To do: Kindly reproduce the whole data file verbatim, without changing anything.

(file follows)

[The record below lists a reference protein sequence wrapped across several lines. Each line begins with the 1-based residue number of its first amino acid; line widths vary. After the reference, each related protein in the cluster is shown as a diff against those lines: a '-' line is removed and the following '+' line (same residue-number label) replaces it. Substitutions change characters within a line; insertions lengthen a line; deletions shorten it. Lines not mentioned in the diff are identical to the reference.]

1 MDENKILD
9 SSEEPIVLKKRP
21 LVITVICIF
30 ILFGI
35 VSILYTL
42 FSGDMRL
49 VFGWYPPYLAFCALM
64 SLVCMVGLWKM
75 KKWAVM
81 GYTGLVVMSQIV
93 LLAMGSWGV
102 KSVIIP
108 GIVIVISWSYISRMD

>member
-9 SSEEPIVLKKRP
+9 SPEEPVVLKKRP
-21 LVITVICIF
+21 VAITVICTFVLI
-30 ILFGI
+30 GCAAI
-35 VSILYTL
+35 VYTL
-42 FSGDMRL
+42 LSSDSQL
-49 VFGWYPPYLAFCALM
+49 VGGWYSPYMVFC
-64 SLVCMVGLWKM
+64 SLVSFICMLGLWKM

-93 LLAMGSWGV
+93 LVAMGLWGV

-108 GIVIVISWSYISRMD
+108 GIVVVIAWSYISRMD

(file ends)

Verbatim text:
[The record below lists a reference protein sequence wrapped across several lines. Each line begins with the 1-based residue number of its first amino acid; line widths vary. After the reference, each related protein in the cluster is shown as a diff against those lines: a '-' line is removed and the following '+' line (same residue-number label) replaces it. Substitutions change characters within a line; insertions lengthen a line; deletions shorten it. Lines not mentioned in the diff are identical to the reference.]

1 MDENKILD
9 SSEEPIVLKKRP
21 LVITVICIF
30 ILFGI
35 VSILYTL
42 FSGDMRL
49 VFGWYPPYLAFCALM
64 SLVCMVGLWKM
75 KKWAVM
81 GYTGLVVMSQIV
93 LLAMGSWGV
102 KSVIIP
108 GIVIVISWSYISRMD

>member
-9 SSEEPIVLKKRP
+9 SPEEPVVLKKRP
-21 LVITVICIF
+21 VAITVICTFVLI
-30 ILFGI
+30 GCAAI
-35 VSILYTL
+35 VYTL
-42 FSGDMRL
+42 LSSDSQL
-49 VFGWYPPYLAFCALM
+49 VGGWYSPYMVFC
-64 SLVCMVGLWKM
+64 SLVSFICMLGLWKM

-93 LLAMGSWGV
+93 LVAMGLWGV

-108 GIVIVISWSYISRMD
+108 GIVVVIAWSYISRMD